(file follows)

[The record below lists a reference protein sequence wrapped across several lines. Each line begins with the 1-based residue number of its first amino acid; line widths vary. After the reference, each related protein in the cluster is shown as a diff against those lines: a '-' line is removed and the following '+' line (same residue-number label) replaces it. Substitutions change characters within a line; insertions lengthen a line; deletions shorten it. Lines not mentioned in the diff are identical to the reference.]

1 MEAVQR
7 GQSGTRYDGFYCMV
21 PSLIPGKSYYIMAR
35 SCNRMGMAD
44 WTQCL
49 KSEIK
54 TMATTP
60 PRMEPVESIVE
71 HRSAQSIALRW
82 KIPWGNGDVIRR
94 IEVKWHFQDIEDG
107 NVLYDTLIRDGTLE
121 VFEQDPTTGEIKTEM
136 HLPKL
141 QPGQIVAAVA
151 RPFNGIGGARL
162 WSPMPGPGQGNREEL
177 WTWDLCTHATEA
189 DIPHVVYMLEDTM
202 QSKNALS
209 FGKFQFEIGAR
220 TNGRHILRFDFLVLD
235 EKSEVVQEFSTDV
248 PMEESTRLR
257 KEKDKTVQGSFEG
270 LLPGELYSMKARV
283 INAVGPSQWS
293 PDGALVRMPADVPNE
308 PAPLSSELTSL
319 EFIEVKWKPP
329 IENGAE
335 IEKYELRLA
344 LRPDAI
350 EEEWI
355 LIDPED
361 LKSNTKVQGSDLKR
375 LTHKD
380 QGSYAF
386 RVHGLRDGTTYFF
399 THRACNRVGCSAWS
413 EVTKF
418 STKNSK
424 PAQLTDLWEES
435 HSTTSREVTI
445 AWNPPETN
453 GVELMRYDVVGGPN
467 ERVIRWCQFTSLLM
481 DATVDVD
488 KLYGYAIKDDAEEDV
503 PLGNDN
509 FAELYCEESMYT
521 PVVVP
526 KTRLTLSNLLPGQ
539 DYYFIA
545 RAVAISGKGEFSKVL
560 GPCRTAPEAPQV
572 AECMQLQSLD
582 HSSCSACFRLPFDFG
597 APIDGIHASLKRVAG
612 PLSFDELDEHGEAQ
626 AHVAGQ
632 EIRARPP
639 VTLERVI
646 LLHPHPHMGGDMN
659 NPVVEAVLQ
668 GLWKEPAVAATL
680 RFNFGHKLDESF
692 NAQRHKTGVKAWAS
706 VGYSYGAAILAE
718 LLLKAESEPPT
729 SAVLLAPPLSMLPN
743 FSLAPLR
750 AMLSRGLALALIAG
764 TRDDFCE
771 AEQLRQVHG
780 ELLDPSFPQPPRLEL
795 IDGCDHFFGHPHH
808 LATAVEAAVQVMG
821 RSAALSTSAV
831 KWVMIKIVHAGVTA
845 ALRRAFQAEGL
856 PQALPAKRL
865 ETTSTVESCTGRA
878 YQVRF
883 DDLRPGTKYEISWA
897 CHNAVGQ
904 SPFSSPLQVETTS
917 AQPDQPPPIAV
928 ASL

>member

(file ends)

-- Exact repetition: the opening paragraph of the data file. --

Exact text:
[The record below lists a reference protein sequence wrapped across several lines. Each line begins with the 1-based residue number of its first amino acid; line widths vary. After the reference, each related protein in the cluster is shown as a diff against those lines: a '-' line is removed and the following '+' line (same residue-number label) replaces it. Substitutions change characters within a line; insertions lengthen a line; deletions shorten it. Lines not mentioned in the diff are identical to the reference.]